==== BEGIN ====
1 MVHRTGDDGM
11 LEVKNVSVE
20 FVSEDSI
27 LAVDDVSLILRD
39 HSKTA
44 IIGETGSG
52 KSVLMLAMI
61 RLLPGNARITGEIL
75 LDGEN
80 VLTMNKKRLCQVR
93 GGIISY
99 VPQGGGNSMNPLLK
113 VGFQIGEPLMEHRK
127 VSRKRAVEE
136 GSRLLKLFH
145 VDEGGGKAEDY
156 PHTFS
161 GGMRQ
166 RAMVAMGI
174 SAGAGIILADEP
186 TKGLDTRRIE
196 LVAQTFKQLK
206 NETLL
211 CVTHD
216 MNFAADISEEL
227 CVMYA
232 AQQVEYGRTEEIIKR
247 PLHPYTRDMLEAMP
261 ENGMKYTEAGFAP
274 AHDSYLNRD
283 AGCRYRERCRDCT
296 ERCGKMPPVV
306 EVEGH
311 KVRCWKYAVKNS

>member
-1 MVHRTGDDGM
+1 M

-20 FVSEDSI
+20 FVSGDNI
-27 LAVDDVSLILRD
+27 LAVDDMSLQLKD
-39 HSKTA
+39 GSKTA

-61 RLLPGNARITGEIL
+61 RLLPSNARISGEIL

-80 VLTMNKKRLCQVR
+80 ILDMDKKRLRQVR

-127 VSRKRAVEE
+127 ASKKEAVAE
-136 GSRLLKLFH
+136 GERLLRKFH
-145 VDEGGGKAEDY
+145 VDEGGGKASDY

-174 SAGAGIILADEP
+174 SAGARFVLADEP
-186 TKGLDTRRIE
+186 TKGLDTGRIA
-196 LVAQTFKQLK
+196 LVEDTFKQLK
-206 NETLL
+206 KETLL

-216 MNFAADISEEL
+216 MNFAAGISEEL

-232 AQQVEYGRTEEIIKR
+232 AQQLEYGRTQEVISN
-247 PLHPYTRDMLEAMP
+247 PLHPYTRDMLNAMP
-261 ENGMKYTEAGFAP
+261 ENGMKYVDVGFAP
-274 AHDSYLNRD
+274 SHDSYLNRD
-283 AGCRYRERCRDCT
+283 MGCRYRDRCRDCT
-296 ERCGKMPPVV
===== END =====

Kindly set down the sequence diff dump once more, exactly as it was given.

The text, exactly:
1 MVHRTGDDGM
11 LEVKNVSVE
20 FVSEDSI
27 LAVDDVSLILRD
39 HSKTA
44 IIGETGSG
52 KSVLMLAMI
61 RLLPGNARITGEIL
75 LDGEN
80 VLTMNKKRLCQVR
93 GGIISY
99 VPQGGGNSMNPLLK
113 VGFQIGEPLMEHRK
127 VSRKRAVEE
136 GSRLLKLFH
145 VDEGGGKAEDY
156 PHTFS
161 GGMRQ
166 RAMVAMGI
174 SAGAGIILADEP
186 TKGLDTRRIE
196 LVAQTFKQLK
206 NETLL
211 CVTHD
216 MNFAADISEEL
227 CVMYA
232 AQQVEYGRTEEIIKR
247 PLHPYTRDMLEAMP
261 ENGMKYTEAGFAP
274 AHDSYLNRD
283 AGCRYRERCRDCT
296 ERCGKMPPVV
306 EVEGH
311 KVRCWKYAVKNS

>member
-1 MVHRTGDDGM
+1 M

-20 FVSEDSI
+20 FVSGDNI
-27 LAVDDVSLILRD
+27 LAVDDMSLQLKD
-39 HSKTA
+39 GSKTA

-61 RLLPGNARITGEIL
+61 RLLPSNARISGEIL

-80 VLTMNKKRLCQVR
+80 ILDMDKKRLRQVR

-127 VSRKRAVEE
+127 ASKKEAVAE
-136 GSRLLKLFH
+136 GERLLRKFH
-145 VDEGGGKAEDY
+145 VDEGGGKASDY

-174 SAGAGIILADEP
+174 SAGARFVLADEP
-186 TKGLDTRRIE
+186 TKGLDTGRIA
-196 LVAQTFKQLK
+196 LVEDTFKQLK
-206 NETLL
+206 KETLL

-216 MNFAADISEEL
+216 MNFAAGISEEL

-232 AQQVEYGRTEEIIKR
+232 AQQLEYGRTQEVISN
-247 PLHPYTRDMLEAMP
+247 PLHPYTRDMLNAMP
-261 ENGMKYTEAGFAP
+261 ENGMKYVDVGFAP
-274 AHDSYLNRD
+274 SHDSYLNRD
-283 AGCRYRERCRDCT
+283 MGCRYRDRCRDCT
-296 ERCGKMPPVV